The operator of the Spanish website puretunes.com is being sued by record companies over its online music sales.
Have consumers been "misled"?
The website, which was closed down last month after just a few weeks online, had been charging $3.99 for eight hours of unlimited music downloads, or $24.99 per month.
Puretunes.com operator Sakfield Holding stands accused of unlawfully copying and distributing several thousand copyrighted tunes by world famous artists.
The record companies Arista Records, BMG Music, Capitol Records and Sony Music Entertainment are seeking up to $150,000 per copyright song, in addition to other financial damages.
According to the suit, those buying music by artists such as U2, Elvis Presley and Britney Spears from puretunes.com were led to believe that their purchases were legal.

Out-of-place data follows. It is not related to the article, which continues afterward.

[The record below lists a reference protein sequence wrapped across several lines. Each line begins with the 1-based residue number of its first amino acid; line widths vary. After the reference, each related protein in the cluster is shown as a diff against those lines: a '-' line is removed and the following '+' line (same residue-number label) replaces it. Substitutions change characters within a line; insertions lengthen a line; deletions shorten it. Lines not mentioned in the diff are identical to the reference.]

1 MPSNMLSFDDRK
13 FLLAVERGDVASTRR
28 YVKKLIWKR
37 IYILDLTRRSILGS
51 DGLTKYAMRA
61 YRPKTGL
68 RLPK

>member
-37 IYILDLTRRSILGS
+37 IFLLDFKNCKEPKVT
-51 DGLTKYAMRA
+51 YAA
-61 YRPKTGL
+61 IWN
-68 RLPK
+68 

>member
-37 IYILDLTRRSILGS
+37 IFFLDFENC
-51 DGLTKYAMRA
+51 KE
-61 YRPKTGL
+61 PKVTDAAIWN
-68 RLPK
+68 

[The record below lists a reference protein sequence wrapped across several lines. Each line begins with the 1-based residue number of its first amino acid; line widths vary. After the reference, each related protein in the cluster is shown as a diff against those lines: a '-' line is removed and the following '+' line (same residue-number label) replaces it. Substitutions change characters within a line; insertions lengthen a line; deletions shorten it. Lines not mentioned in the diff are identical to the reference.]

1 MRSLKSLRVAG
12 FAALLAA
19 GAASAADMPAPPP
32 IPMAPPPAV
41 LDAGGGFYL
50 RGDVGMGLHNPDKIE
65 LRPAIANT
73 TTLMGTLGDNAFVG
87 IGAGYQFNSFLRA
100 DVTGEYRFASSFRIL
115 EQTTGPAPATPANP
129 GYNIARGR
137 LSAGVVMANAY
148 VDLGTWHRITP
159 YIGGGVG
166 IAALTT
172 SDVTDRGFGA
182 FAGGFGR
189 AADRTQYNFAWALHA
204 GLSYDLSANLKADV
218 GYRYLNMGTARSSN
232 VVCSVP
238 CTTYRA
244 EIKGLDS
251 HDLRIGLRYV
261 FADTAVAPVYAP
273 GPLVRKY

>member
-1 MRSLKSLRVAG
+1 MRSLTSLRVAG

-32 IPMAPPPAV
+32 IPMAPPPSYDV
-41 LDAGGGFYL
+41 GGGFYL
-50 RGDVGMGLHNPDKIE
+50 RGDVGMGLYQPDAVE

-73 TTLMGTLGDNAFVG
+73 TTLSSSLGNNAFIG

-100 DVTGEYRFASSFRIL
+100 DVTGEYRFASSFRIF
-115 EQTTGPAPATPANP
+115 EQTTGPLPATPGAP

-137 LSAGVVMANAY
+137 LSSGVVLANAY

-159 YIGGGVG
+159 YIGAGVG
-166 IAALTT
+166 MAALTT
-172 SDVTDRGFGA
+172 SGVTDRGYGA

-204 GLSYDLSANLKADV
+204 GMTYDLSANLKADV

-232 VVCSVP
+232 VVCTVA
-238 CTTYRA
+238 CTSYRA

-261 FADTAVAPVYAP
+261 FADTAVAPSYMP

Puretunes.com had claimed that its operations were in compliance with Spanish copyright laws and insisted that it had obtained licences from trade associations in Spain that represent music publishers and artists, the record companies said.
"At all times, defendants knew that they were not authorized by the copyright owners, or by law, to distribute, copy or in any way exploit... copyrighted recordings," the suit said.
The record companies were able to bring the case in a US court because Sakfield is doing business in Washington DC and because the puretunes.com site has been maintained through a US-based server.